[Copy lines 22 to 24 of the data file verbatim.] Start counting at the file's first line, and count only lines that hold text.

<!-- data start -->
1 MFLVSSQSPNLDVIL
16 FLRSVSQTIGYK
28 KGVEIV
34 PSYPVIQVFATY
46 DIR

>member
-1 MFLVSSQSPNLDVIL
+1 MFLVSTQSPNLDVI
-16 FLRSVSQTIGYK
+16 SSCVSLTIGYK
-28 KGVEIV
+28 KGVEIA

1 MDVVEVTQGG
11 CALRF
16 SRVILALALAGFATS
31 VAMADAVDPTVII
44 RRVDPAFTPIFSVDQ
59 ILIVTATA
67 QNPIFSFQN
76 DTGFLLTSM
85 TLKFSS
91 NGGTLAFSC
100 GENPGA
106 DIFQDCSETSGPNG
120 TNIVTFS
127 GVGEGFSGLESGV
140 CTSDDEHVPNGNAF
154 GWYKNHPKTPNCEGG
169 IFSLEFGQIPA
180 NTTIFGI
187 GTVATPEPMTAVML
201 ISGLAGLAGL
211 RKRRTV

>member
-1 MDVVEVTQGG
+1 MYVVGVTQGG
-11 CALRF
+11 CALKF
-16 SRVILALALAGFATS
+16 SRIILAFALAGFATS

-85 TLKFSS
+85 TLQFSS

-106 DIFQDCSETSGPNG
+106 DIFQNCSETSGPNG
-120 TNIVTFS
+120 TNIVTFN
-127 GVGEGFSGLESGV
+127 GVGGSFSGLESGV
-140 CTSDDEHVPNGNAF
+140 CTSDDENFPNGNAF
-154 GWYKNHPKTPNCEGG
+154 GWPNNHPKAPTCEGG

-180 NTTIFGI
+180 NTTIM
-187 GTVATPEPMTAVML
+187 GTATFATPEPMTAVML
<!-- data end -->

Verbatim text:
91 NGGTLAFSC
100 GENPGA
106 DIFQDCSETSGPNG